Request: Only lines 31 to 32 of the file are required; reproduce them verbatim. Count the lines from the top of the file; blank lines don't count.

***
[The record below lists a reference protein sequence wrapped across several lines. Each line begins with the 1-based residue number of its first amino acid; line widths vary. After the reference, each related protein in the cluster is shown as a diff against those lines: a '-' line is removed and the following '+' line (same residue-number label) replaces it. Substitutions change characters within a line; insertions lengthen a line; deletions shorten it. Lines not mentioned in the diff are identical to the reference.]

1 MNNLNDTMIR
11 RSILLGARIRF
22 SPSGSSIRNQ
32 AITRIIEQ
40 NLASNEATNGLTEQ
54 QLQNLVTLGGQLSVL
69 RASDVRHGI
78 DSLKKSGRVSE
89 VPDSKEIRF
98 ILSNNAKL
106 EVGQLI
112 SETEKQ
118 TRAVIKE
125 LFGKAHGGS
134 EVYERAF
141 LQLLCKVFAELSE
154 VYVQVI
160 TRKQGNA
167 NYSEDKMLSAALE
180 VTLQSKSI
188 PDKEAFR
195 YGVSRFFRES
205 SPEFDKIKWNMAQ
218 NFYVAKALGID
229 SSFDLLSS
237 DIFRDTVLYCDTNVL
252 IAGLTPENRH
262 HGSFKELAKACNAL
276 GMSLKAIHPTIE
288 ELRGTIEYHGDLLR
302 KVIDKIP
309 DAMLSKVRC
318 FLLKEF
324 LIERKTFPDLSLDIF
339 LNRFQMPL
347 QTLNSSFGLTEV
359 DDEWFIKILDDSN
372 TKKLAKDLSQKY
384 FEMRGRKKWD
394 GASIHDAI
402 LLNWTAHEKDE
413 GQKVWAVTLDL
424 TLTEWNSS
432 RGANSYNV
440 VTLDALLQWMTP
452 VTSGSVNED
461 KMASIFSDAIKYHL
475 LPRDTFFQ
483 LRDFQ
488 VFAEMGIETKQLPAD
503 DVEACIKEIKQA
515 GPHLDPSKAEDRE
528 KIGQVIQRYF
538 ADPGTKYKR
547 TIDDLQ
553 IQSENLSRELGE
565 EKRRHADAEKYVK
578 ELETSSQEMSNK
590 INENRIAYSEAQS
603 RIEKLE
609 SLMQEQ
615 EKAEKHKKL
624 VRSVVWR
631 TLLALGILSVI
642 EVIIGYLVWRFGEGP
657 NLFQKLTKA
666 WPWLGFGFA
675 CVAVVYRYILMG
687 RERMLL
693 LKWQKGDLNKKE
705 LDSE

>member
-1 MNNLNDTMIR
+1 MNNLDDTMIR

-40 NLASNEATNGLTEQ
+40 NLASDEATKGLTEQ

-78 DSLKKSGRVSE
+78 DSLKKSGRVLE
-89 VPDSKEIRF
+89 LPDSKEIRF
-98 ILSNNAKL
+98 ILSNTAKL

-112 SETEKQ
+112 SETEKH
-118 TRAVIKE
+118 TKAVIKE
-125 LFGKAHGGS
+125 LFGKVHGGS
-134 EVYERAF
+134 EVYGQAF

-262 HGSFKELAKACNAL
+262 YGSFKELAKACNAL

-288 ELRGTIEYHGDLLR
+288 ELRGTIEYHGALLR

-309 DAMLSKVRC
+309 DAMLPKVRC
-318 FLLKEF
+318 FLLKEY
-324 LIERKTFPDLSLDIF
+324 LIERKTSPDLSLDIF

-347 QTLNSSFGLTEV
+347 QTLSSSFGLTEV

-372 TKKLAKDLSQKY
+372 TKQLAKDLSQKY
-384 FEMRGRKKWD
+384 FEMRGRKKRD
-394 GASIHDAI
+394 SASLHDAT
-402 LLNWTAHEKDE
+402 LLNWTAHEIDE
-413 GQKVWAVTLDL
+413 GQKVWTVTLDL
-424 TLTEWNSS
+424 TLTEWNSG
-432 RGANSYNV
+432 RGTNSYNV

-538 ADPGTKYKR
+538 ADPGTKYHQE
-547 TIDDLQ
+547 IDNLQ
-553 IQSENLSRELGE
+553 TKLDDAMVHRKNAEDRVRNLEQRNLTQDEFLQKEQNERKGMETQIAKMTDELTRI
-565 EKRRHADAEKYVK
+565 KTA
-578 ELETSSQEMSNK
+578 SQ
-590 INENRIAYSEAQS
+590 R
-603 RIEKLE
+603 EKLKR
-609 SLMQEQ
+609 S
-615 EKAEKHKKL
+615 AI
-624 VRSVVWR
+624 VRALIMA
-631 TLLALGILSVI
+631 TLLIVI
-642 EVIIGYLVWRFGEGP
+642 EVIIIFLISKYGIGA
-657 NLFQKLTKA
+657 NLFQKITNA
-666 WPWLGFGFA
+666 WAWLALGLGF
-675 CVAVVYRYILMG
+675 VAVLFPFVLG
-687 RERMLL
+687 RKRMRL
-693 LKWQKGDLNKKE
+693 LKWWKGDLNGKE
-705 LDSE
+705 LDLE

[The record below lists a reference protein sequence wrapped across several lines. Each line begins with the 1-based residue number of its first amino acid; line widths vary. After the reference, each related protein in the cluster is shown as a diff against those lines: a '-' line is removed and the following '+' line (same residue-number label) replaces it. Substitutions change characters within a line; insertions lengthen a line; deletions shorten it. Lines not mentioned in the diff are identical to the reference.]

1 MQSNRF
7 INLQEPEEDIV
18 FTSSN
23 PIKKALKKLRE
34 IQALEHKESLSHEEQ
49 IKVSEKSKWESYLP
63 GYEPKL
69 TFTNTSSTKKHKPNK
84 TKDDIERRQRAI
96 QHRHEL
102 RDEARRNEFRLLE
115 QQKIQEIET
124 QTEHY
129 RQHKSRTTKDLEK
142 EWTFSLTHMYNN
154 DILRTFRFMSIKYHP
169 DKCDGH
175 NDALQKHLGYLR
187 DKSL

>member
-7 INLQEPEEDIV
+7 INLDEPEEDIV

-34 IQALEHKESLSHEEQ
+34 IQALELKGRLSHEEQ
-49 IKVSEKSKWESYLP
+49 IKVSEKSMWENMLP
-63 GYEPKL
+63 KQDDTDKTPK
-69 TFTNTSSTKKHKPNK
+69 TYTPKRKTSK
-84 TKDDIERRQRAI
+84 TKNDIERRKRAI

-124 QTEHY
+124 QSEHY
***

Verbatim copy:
288 ELRGTIEYHGDLLR
302 KVIDKIP